Guadagnino has reached a point of prestige and elitism amongst Hollywood, especially within the independent film community. While Suspiria is by no means a film that would be recommended to anyone, possibly not many, gliding acceptingly within the fine lines of art-house type cinema and independent fanfare, Suspiria is so long, so wrought and entirely unapologetic that Gaudagnino and company seemed to have created a film entirely for themselves; a self-pleasure piece of cinema that is both artistically adventurous and simplistically fine existing for itself, and itself only. While the narrative could have easily been cut down an hour (as seen with the original), that extra bit of runtime allows for Guadagnino’s character study piece (more than a horror piece) to develop in quite a patient fashion. While its always hard to outdo Swinton when it comes to acting next to her, Dakota Johnson does everything and more to prove that she belong amongst the ranks of rising upcoming actors in cinema. Johnson, who’s claim to fame is the leather-bound role of Anastasia Steele in the Fifty Shades trilogy, gives Natalie Portman a run for her money in her Award winning role as a tormented ballet performer in Black Swan. Johnson intensely physical performance, pair with her dynamic nuances show the actresses acting strengths and gives hope for more captivating roles for many years to come.
While Suspiria can take the shape of many genres throughout its entire runtime, the horror/thriller niche seems to be the most fitting thanks to some memorable scenes that may not entirely scare you, but you can damn well bet they will gross you out. One of the most memorable and equally disturbing scenes in the film shows one of the dancers upset with Patricia’s disappearance, storming out of the Academy, and Susie taking her place. While Olga (Elena Fokina) leaves, in the midst of Susie’s interpretive performance of the now absent Olga’s role, Olga becomes possessed and entrapped in a mirrored studio. Juxtaposing Susie’s movements with Olga’s unwilling bodily movements, her body contorts In inhumane ways. While her body mends, bends, breaks and folds during Susie’s routine upstairs, Olga becomes a human elastic rubber ball, urinating, salivating and crumbling until her body cannot take anymore physical abuse and pain. The scene is perhaps one of the most long-lasting and equally unforgettable (perhaps for all the wrong and twisted reasons) of 2018.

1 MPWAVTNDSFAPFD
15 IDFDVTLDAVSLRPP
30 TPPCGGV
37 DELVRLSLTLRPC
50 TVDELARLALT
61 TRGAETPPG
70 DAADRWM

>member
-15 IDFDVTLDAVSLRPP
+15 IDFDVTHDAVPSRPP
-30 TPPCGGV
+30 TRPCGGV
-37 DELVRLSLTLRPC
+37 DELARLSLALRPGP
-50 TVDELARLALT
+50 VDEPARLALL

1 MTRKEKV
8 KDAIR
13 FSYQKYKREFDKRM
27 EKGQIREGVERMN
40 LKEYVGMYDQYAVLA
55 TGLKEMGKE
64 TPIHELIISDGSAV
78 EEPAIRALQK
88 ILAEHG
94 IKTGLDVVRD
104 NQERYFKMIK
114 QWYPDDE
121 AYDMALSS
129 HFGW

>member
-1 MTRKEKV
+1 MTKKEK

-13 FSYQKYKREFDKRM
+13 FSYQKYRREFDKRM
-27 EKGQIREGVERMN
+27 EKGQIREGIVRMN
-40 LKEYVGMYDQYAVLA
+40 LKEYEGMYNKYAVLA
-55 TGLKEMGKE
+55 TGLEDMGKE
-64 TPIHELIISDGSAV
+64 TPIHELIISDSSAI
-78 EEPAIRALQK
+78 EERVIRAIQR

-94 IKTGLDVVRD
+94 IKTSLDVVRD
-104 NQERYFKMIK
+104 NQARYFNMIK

It becomes clear early that Suspiria is so many things that perhaps one review wouldn’t be able to pinpoint it all, but it surely is an ode to Guadagnino’s fascination and appreciation of women and the power of femininity in cinema. While most of the cast, with the exception of two police officers, are women, Suspiria is a decent into the deep and dark expectation of the female form within the world of art, most specifically, the art of performance and dance. There are moments in Suspiria where you cannot look away, and moments where you can’t look straight at it for too long without getting a little wheezy. Yet despite the violence and gore and the strong message of female dominance, one cant help but recognize the fact that Suspiria still exists in the hands of men; director Guadagnino, screenwriter Kajganich and the terrorizing and eerie score by Radiohead’s own Thom Yorke, therefore diluting its all so powerful message, a little too much.
Night Film Reviews: 6.5 Out of 10 Stars.
What did you think of Suspiria? Too art-house or full fledge independent masterpiece? Where you squirming in your seat or wanting more? Leave your comments below, and don’t forget to tell mother!